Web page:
Washington’s interest in Jim Mora to succeed Steve Sarkisian turned into a six-year contract extension for him with UCLA. / Wiki Commons
Apparently, coaching the Huskies is no longer Jim L. Mora’s “dream job,” but leveraging the Washington vacancy certainly was a dream come true. Mora not only rebuffed a rumored attempt to replace Steve Sarkisian at Washington, who quit Monday in order to take the USC job, he signed a six-year contract extension Tuesday with the Bruins.
Mora, a Washington graduate and letterman defensive back who walked on from Interlake High School in Bellevue, began his coaching career with the Huskies as a graduate assistant under Don James in the mid-1980s and spent 25 years coaching in the NFL, including with the Seattle Seahawks. His name quickly rose to the top of the speculative list of candidates after Sarkisian bailed after five years at Washington.
When Mora coached the Atlanta Falcons in 2006, he said in a radio interview with KJR, “If that (Washington) job’s open, you’ll find me at the friggin’ head of the line with my resume in hand ready to take that job.” Mora later claimed he was only joking.
After the Falcons fired Mora, he moved to Seattle, first as an assistant, then head coach of the Seahawks in 2009. The Seahawks fired him after a 5-11 season, replacing him with Pete Carroll. Mora returned to the big time in 2012 when he took over for a former Huskies coach, Rick Neuheisel, at UCLA.
Mora has had two 9-3 seasons at UCLA, including wins each year over USC, prompting him to say, “We own LA.” So now it’s on with Sark. Mora made $2.3 million in 2013, about what Sarkisian made at Washington. Both are in for big raises. Mora’s announcement came nearly simultaneously with the USC press conference introducing Sarkisian.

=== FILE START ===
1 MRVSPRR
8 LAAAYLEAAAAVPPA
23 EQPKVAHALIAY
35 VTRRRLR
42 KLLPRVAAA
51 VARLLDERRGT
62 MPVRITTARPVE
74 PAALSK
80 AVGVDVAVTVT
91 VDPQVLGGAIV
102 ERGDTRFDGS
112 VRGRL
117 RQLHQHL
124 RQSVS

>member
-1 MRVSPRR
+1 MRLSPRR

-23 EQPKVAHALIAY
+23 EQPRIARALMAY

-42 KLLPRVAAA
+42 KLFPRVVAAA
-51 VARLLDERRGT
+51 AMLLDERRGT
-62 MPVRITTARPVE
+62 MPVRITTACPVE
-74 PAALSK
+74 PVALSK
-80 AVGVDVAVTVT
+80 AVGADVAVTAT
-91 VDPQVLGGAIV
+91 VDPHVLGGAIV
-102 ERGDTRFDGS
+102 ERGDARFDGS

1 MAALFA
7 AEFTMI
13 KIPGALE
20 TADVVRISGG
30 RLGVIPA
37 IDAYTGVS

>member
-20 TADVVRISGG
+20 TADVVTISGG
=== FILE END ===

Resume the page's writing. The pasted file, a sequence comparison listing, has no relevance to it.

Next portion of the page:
While Mora was considered Monday by some as the frontrunner for the Washington job, several others have surfaced as potential Sarkisian replacements, including Doug Nussmeier, Alabama’s offensive coordinator and a former Husky assistant to Sarkisian; Gary Pinkel, coach at Missouri and a UW assistant from 1979-90; Chris Petersen, Boise State’s head coach, and Justin Wilcox, Washington’s defensive coordinator.
Pinkel, whose Tigers are No. 5 in the BCS standings and likely bound for the Sugar Bowl, turned down the Washington job in 2008 after Tyrone Willingham was fired. He was also considered for the vacancy in 1998 after Lambright was fired. The job was filled by Neuheisel.
Carroll said he is “thrilled” that Sarkisian, his former Trojan assistant, got the USC job.
“This is a life-long dream for him,” Carroll told ESPN 710 Tuesday morning. “As a kid that grew up in Southern California, there’s no coach that they could have hired that understands LA better, and what that’s all about. That’s my opinion. He has a tremendous sense for the area and the schools and the coaches and the traditions and all of that. It’s why it was such a big deal for him to get this opportunity.
“He had a great time here in Washington. He loved it and did a great job with them. But it’s just a chance to go home and do it at a great university.”